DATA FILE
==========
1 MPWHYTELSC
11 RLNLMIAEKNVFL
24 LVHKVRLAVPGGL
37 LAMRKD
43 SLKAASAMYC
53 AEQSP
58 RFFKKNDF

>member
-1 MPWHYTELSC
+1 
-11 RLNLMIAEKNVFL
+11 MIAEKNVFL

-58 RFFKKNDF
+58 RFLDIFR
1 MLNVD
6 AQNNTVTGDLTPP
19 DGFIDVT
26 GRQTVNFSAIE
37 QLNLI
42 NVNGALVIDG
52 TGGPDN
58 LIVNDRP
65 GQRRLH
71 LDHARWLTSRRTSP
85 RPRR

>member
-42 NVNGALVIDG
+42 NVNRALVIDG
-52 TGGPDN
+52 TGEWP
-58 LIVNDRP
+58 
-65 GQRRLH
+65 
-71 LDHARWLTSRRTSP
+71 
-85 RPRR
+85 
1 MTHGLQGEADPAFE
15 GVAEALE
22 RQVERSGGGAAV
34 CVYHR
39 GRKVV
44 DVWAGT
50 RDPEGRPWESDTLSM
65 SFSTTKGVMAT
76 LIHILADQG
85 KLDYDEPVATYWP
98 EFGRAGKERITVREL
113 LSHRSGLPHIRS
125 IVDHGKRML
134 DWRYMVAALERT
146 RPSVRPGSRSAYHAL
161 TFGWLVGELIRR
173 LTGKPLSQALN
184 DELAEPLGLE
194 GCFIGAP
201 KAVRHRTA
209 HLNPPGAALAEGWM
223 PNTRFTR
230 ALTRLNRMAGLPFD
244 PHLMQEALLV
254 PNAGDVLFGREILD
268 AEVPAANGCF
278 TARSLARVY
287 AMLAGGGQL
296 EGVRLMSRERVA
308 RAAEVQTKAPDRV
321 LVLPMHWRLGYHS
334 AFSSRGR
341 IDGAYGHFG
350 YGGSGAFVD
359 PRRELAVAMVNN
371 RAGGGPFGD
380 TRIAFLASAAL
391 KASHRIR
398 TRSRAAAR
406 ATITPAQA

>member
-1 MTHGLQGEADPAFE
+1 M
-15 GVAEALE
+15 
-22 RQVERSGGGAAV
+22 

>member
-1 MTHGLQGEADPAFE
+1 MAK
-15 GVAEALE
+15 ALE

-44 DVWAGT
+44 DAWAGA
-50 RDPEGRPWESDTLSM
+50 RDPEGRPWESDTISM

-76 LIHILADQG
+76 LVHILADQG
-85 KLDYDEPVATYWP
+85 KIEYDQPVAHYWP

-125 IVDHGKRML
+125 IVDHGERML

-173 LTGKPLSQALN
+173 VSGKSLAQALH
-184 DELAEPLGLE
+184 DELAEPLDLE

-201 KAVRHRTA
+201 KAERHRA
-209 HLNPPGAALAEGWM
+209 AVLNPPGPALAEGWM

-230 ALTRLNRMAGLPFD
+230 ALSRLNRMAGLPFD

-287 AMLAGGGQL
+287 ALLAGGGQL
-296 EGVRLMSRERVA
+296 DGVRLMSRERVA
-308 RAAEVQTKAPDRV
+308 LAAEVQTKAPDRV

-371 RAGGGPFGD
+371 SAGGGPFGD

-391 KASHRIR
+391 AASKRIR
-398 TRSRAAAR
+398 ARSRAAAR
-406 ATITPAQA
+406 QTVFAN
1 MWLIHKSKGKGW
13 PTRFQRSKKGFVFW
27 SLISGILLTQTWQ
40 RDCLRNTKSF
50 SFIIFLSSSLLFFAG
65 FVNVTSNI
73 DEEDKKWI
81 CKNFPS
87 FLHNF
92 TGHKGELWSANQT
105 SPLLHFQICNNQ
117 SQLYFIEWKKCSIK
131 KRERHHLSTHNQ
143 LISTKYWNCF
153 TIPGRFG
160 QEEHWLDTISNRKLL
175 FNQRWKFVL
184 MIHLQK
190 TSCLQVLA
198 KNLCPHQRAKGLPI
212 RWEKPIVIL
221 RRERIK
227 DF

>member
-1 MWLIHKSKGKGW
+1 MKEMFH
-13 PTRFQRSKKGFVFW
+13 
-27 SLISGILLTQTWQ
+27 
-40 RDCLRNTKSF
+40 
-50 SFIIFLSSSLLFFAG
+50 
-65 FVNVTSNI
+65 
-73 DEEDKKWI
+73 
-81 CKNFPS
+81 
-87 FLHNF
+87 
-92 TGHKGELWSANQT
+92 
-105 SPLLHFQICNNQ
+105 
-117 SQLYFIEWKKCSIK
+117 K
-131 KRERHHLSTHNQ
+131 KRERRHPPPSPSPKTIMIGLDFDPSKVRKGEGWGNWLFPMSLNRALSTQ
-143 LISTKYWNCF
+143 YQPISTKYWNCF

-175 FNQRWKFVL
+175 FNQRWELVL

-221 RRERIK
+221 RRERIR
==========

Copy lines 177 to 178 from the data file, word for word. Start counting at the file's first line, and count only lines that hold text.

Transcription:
-175 FNQRWKFVL
+175 FNQRWELVL